Actually (that word again), the number of unique Mac viruses up through MacOS 9 was something like 26. That is 26 viruses from 1984 to 2001. That was a slow week on MS-DOS and Windows. There were additional vulnerabilities, but the vulnerabilities were Microsoft Office macroviruses based on primarily on Visual BASIC for Applications. Even before VBA, Microsoft's Word 6 enabled viruses to go cross-platform for the first time in human history. VBA, however, was a revolution is viruses. Viruses had been the exclusive domain of sophisticated assembly language programmers. With VBA, any idiot with a text editor could cobble together a very dangerous virus. Google "script kiddie."

    On the Mac, Office macroviruses were limited to your Office installation. On Windows, VBA had the run of the System. Therefore, a VBA macrovirus could wreck havoc on the entire computer.

    One other thing. It is not a given that Windows has more viruses because Windows has more users. It was an excuse created by Bill Gates to address a major public relations problem:

    During the early days of Windows XP, Microsoft's latest NT-based OS proved to be extremely vulnerable to viruses. What is more, NT viruses were much more pernicious than those that plagued the DOS-based versions of Windows. In fact, Windows NT was breaking down from the virus onslaught. Major customers and commentators were taking notice with open talk about abandoning Windows. Bill Gates came out an said that it was expected that Windows had more viruses because it had more marketshare.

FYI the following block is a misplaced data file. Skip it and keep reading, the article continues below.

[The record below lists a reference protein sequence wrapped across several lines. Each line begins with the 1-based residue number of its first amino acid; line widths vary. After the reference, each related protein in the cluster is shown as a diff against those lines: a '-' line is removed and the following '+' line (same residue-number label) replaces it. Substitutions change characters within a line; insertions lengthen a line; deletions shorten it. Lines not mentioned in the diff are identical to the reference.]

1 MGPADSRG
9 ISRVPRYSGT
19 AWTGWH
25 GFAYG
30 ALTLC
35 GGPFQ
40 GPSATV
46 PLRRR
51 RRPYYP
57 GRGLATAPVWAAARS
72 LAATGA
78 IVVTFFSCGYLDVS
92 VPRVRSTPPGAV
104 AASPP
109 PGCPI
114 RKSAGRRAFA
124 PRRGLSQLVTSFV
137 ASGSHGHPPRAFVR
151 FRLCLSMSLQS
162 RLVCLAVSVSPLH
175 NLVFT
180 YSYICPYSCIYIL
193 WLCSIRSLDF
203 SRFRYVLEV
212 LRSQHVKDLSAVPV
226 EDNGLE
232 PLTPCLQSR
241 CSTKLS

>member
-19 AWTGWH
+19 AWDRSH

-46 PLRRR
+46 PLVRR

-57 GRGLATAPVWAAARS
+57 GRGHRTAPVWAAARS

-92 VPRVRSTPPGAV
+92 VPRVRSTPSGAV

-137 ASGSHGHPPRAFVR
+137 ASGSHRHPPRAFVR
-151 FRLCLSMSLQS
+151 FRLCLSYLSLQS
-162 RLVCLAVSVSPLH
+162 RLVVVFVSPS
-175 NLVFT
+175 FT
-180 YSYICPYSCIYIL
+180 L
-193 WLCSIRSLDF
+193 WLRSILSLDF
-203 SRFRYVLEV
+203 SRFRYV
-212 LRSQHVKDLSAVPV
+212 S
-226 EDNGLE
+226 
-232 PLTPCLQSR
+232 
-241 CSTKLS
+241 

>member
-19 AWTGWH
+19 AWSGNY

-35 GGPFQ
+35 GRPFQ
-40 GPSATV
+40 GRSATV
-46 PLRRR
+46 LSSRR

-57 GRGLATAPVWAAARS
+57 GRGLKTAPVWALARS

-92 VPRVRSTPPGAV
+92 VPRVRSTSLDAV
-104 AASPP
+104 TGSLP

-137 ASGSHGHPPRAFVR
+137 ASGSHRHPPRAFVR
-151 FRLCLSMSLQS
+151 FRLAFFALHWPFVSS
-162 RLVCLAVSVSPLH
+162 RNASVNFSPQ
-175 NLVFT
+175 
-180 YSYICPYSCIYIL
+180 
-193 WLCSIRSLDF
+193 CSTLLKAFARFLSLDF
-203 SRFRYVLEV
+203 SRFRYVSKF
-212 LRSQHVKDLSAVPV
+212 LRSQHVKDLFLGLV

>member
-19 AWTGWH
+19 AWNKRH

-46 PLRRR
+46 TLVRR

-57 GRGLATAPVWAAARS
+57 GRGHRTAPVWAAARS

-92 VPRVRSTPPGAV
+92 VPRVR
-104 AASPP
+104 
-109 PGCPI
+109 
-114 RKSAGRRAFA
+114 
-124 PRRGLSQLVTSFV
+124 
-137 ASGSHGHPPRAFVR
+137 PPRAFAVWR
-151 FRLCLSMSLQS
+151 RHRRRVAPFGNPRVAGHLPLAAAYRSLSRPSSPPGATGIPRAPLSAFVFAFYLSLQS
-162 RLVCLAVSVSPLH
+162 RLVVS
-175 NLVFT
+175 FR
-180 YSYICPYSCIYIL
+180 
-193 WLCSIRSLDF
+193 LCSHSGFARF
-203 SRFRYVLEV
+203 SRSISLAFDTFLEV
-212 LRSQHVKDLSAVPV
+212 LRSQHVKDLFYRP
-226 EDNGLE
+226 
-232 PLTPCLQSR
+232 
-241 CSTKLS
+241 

Gates offered no data to backup his statement. Proof was left as an exercise for the student. However, the statement was a lie on its face. Windows XP was not the most popular OS extant. That honor went to Windows 98. Windows XP did not surpass Windows 98 until years later.

    However, no proof was necessary. The popular press, the computer press, and the customer base accepted Gates's statement uncritically. Gates had converted a serious problem--Windows XP's lack of virus defenses--into a badge of honor. Virus infections became proof of Windows's popularity.
     
  10. ghosthunt thread starter macrumors newbie

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    Aug 28, 2013
    #10
    Thank you for all the replies guys..
    So, after reading everything you've all said, is it right to assume that there's absolutely no way that this person could've gotten any spyware onto my mac just by sending me files, and me opening & saving them, because he does not know my password, and does not have, and never did, physical access to my macbook? When I was downloading the files, I didn't need to type my password or anything, like you sometimes need to before installing any kind of software etc.
    Oh and thanks for the FAQ will give it a read.